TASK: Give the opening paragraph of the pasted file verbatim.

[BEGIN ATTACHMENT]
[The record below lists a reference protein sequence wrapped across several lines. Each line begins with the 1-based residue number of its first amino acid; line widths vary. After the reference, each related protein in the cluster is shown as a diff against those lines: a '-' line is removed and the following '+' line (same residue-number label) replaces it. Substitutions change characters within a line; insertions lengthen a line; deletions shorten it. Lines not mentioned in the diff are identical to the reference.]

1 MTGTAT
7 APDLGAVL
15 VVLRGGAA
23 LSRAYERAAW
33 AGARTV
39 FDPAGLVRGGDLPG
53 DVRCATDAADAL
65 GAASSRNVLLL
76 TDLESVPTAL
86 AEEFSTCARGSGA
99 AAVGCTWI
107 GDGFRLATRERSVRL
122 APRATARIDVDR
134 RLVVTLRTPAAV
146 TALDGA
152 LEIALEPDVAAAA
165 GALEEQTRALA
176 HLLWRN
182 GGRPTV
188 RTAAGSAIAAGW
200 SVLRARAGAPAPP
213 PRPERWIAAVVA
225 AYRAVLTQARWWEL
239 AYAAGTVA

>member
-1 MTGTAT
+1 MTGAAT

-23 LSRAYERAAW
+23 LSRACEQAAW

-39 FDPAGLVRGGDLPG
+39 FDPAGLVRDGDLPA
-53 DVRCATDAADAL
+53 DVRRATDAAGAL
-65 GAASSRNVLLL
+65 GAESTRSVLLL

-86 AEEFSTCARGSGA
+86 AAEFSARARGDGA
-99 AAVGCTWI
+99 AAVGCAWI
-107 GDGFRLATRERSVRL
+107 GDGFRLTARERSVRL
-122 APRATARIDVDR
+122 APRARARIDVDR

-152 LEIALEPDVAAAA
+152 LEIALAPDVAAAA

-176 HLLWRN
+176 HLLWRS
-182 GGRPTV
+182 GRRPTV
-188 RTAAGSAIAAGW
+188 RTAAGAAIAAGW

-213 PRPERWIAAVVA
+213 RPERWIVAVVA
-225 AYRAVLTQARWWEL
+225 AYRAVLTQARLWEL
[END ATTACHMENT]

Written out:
[The record below lists a reference protein sequence wrapped across several lines. Each line begins with the 1-based residue number of its first amino acid; line widths vary. After the reference, each related protein in the cluster is shown as a diff against those lines: a '-' line is removed and the following '+' line (same residue-number label) replaces it. Substitutions change characters within a line; insertions lengthen a line; deletions shorten it. Lines not mentioned in the diff are identical to the reference.]